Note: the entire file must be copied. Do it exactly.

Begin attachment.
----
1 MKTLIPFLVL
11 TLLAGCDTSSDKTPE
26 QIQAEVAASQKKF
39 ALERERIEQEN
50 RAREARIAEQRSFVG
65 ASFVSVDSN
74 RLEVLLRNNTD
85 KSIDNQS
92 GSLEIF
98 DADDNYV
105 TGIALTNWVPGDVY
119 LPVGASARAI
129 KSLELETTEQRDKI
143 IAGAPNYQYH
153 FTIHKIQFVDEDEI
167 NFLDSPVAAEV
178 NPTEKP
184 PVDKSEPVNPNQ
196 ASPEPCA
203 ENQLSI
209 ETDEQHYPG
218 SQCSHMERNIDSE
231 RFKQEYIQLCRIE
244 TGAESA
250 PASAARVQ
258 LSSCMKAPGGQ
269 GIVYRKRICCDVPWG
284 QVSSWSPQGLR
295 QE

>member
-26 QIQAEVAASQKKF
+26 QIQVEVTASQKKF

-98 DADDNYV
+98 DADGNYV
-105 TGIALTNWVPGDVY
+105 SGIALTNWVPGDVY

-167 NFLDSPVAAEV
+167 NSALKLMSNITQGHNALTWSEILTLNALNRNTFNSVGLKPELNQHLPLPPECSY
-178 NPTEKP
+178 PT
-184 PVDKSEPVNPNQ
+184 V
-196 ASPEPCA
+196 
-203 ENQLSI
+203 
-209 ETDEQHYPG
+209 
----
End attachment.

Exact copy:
1 MKTLIPFLVL
11 TLLAGCDTSSDKTPE
26 QIQAEVAASQKKF
39 ALERERIEQEN
50 RAREARIAEQRSFVG
65 ASFVSVDSN
74 RLEVLLRNNTD
85 KSIDNQS
92 GSLEIF
98 DADDNYV
105 TGIALTNWVPGDVY
119 LPVGASARAI
129 KSLELETTEQRDKI
143 IAGAPNYQYH
153 FTIHKIQFVDEDEI
167 NFLDSPVAAEV
178 NPTEKP
184 PVDKSEPVNPNQ
196 ASPEPCA
203 ENQLSI
209 ETDEQHYPG
218 SQCSHMERNIDSE
231 RFKQEYIQLCRIE
244 TGAESA
250 PASAARVQ
258 LSSCMKAPGGQ
269 GIVYRKRICCDVPWG
284 QVSSWSPQGLR
295 QE

>member
-26 QIQAEVAASQKKF
+26 QIQVEVTASQKKF

-98 DADDNYV
+98 DADGNYV
-105 TGIALTNWVPGDVY
+105 SGIALTNWVPGDVY

-167 NFLDSPVAAEV
+167 NSALKLMSNITQGHNALTWSEILTLNALNRNTFNSVGLKPELNQHLPLPPECSY
-178 NPTEKP
+178 PT
-184 PVDKSEPVNPNQ
+184 V
-196 ASPEPCA
+196 
-203 ENQLSI
+203 
-209 ETDEQHYPG
+209 